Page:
Why do Seniors Injure Themselves More as They Age?
Posted: Jul 15, 2018
Aging itself does not cause injuries. Everybody loses abilities and muscle strength with enough age. Seniors are at a higher risk of injuries because they tend to fall more due to aging muscles, declining eyesight or drug side effects. Just the fear of falling can affect a senior to where they are not as active as they once were.
Nothing good can come from a fall if you’re a senior. Seniors and their caregivers are interested in fall prevention because the risks are so great. Even though you cannot prevent all falls, there is a lot you can do to reduce the risk of a fall. If you can recognize a hazardous condition and avoid or correct it with your senior, you may have just prevented a fall.
Make sure your loved elder can see well enough to navigate unfamiliar places. If your senior is independent (Aren’t they all?) and is fearful that telling you that she/he can’t see well, they might not be honest about how well they can see. If you suspect that your senior’s vision is failing you can ask them questions to determine that your suspicions are true. Ask if they can tell you the time from a clock across the room. Or if they can see something going on outside.
Another common cause of falls is medication. Be sure to take stock in your senior’s current medical condition for signs of weakness, dizziness or illness. Review medications with them and visit with their doctor so you know which meds can cause dizziness or affect their balance. This puts you in a position to change the time of day that medications are taken or keep activities to a minimum if your senior must take medications with undesired side affects.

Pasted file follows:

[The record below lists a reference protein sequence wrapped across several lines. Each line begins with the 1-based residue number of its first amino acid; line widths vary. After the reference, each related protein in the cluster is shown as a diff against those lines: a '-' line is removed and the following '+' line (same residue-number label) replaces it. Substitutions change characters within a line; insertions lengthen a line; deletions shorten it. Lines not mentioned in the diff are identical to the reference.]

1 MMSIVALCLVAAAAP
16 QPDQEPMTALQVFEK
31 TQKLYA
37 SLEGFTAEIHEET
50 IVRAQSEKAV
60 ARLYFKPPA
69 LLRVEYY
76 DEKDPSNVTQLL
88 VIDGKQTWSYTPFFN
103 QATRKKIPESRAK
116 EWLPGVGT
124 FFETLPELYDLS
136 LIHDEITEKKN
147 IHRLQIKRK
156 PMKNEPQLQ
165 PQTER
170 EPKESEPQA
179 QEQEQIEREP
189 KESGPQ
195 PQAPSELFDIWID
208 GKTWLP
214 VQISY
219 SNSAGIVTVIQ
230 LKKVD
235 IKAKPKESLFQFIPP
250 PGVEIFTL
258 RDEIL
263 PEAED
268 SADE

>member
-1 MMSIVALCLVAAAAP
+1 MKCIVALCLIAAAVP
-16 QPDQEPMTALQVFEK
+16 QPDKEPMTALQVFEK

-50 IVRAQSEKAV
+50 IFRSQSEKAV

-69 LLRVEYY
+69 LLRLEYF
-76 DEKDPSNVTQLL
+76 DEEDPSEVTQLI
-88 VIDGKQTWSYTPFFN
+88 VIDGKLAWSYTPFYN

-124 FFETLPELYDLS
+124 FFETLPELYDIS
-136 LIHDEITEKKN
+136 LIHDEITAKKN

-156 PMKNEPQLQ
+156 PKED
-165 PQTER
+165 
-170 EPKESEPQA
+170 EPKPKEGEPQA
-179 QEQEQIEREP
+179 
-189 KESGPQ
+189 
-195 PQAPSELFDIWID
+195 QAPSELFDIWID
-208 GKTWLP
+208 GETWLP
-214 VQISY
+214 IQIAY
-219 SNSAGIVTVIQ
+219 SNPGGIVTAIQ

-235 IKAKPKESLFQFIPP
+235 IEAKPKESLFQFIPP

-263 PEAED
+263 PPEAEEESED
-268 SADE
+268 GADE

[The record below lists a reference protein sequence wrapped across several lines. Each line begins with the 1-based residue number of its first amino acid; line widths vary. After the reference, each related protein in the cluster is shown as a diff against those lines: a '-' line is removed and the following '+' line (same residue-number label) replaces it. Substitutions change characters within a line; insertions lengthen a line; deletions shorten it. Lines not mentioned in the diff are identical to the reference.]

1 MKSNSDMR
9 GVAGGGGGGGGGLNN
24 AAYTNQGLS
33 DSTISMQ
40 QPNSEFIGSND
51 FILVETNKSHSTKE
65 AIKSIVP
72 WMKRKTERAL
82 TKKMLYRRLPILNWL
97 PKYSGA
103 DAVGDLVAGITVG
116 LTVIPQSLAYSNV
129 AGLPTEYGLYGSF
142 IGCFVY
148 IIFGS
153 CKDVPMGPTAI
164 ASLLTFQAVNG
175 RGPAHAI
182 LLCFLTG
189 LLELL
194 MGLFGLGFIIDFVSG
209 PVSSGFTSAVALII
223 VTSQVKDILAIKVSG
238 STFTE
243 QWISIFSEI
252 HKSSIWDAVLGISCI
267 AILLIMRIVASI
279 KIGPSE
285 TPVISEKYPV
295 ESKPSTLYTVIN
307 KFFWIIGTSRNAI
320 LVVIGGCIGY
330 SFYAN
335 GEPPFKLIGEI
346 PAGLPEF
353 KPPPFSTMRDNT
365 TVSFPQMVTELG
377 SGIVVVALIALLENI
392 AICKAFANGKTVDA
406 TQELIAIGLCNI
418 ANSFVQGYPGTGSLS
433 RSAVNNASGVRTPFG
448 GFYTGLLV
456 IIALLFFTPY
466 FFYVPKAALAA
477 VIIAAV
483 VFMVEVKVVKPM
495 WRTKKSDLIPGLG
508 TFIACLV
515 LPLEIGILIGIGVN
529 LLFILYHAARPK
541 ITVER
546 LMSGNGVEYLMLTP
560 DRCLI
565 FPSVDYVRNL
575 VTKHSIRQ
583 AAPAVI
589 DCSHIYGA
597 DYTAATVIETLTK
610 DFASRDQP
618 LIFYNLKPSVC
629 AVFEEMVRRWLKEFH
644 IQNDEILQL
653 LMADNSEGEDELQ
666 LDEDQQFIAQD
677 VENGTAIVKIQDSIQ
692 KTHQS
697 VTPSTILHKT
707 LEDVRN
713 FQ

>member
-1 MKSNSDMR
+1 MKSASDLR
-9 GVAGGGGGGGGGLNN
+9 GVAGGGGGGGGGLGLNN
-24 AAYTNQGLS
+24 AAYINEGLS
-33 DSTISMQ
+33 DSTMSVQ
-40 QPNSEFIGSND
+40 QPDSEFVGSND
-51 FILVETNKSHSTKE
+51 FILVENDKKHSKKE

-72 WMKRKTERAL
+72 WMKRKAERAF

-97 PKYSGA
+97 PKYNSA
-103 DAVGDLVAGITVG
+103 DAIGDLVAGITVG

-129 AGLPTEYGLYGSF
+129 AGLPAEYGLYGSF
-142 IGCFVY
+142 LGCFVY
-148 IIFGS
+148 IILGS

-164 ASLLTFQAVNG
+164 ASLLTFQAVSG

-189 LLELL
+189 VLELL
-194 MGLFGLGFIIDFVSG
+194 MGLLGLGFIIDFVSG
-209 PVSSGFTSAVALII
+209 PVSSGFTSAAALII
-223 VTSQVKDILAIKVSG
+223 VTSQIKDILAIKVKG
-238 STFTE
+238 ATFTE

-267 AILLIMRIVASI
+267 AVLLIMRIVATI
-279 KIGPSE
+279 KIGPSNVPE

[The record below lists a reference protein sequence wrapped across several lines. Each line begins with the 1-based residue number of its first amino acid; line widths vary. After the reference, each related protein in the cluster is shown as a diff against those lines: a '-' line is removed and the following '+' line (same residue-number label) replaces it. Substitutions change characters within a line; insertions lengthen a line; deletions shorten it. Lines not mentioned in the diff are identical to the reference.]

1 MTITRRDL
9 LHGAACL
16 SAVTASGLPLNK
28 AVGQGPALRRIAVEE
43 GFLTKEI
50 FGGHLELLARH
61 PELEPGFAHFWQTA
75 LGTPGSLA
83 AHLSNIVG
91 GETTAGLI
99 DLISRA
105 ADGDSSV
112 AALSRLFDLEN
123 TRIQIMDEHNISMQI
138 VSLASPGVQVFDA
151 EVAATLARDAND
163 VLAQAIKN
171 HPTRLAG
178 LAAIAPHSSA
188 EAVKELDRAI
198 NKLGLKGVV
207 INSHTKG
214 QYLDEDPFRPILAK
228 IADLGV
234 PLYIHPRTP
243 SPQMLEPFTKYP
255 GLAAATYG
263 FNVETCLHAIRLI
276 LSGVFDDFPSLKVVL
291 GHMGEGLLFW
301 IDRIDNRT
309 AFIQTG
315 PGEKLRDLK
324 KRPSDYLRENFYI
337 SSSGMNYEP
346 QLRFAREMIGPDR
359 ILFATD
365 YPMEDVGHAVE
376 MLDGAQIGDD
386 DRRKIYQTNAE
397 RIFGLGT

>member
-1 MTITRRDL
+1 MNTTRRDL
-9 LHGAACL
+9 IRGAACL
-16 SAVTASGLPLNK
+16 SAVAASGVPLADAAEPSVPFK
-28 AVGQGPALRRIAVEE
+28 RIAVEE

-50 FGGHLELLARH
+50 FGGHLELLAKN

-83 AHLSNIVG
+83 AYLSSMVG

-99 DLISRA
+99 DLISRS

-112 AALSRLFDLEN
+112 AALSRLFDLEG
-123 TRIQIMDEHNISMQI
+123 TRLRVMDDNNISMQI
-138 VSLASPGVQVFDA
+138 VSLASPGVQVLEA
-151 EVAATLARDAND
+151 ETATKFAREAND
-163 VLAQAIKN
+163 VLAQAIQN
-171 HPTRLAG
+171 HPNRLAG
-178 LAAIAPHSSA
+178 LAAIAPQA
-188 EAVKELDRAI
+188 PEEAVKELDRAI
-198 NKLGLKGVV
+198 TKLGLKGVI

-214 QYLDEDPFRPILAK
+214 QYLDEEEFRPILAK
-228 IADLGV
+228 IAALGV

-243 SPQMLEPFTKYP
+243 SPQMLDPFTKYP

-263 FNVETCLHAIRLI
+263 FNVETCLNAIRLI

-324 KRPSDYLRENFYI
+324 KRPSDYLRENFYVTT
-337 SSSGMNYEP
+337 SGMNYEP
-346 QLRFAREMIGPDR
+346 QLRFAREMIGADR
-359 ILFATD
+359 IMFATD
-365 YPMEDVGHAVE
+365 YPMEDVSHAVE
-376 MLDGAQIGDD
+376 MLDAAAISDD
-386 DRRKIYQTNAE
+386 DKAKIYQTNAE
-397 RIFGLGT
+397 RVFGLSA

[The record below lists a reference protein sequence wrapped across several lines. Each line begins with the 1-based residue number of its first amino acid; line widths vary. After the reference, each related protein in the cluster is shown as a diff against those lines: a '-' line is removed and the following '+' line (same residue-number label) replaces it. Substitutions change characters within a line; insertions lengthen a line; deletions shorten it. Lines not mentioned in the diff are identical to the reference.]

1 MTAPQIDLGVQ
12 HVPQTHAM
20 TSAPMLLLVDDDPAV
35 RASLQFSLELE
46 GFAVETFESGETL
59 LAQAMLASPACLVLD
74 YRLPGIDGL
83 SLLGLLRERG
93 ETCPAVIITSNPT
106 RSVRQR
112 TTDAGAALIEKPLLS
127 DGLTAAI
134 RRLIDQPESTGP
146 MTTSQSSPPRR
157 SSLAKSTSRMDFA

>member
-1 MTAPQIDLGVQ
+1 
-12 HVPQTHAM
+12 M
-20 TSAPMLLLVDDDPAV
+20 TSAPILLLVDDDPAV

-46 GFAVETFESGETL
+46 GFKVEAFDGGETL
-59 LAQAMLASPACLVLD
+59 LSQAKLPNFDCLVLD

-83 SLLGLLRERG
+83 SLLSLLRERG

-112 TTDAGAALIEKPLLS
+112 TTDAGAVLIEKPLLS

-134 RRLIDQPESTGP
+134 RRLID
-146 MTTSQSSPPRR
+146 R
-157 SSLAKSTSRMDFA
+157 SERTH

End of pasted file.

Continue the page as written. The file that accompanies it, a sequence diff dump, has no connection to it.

Falls are the third leading cause of unintentional death for the whole US population. But falls are the NUMBER ONE cause of death for those 71 and older. Statistics show that when a senior older than 65 takes a minor fall and nobody is around, they will most likely not tell anyone. The reasons can vary, from not wanting loved ones to worry about them or fear of losing their independence.
The good news is that a little exercise and diet goes a long way. Most types of physical activities are good exercise, like walking or just moving your arms up and down. You can move your arms sitting or standing, with or without hand weights. It kind of depends on your current activity level as to which exercises will help your senior the most. Steadying themselves with a chair helps with a lot of exercises because it makes your elder feel like they have a safety net to keep them from falling during an exercise.
Learning why your senior has fallen means that you’ll be able to figure out why your older loved one is likely to fall and take steps to help them. When you understand the reasons a senior might fall then you will be able to recognize hazardous situations and take precautionary steps to prevent them. Understanding what caused a fall can better prepare you to prevent a fall in the future. If your senior is having problems with a new drug prescription it won’t do you much good to add lighting to help your senior see better. Learn the "WHY" first then make adjustments to help your senior prevent falls.
Remember, seniors count on help from you, their trusted ally to help them avoid falls.
David DuPont began working with retirement homes in 2003 when he helped solve a huge problem that almost all retirement homes were having: how to get seniors on and off the transportation buses safely. He has been a fierce advocate for senior safety